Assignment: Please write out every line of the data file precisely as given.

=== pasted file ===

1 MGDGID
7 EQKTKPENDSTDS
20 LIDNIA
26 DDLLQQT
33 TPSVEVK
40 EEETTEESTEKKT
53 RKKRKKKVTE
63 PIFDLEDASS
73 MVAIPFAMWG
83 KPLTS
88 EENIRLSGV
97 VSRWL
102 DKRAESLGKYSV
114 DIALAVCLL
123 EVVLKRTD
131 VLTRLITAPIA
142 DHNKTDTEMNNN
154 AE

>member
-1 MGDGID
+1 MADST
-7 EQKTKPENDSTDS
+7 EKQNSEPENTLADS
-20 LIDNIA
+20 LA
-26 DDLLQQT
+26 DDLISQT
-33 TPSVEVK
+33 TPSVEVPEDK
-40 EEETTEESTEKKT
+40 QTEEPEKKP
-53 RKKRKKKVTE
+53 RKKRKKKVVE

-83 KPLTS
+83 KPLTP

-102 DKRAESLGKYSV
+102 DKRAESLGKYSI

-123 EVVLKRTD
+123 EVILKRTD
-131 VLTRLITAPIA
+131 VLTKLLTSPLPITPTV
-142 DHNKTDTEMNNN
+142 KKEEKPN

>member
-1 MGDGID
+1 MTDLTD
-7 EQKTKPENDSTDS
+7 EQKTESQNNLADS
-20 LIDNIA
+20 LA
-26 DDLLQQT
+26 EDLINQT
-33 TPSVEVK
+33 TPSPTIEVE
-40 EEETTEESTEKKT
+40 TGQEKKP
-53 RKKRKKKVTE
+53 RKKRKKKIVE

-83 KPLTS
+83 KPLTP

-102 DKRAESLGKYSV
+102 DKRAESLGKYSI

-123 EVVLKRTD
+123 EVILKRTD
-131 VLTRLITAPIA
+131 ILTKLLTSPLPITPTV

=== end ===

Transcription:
1 MGDGID
7 EQKTKPENDSTDS
20 LIDNIA
26 DDLLQQT
33 TPSVEVK
40 EEETTEESTEKKT
53 RKKRKKKVTE
63 PIFDLEDASS
73 MVAIPFAMWG
83 KPLTS
88 EENIRLSGV
97 VSRWL
102 DKRAESLGKYSV
114 DIALAVCLL
123 EVVLKRTD
131 VLTRLITAPIA
142 DHNKTDTEMNNN
154 AE

>member
-1 MGDGID
+1 MADST
-7 EQKTKPENDSTDS
+7 EKQNSEPENTLADS
-20 LIDNIA
+20 LA
-26 DDLLQQT
+26 DDLISQT
-33 TPSVEVK
+33 TPSVEVPEDK
-40 EEETTEESTEKKT
+40 QTEEPEKKP
-53 RKKRKKKVTE
+53 RKKRKKKVVE

-83 KPLTS
+83 KPLTP

-102 DKRAESLGKYSV
+102 DKRAESLGKYSI

-123 EVVLKRTD
+123 EVILKRTD
-131 VLTRLITAPIA
+131 VLTKLLTSPLPITPTV
-142 DHNKTDTEMNNN
+142 KKEEKPN

>member
-1 MGDGID
+1 MTDLTD
-7 EQKTKPENDSTDS
+7 EQKTESQNNLADS
-20 LIDNIA
+20 LA
-26 DDLLQQT
+26 EDLINQT
-33 TPSVEVK
+33 TPSPTIEVE
-40 EEETTEESTEKKT
+40 TGQEKKP
-53 RKKRKKKVTE
+53 RKKRKKKIVE

-83 KPLTS
+83 KPLTP

-102 DKRAESLGKYSV
+102 DKRAESLGKYSI

-123 EVVLKRTD
+123 EVILKRTD
-131 VLTRLITAPIA
+131 ILTKLLTSPLPITPTV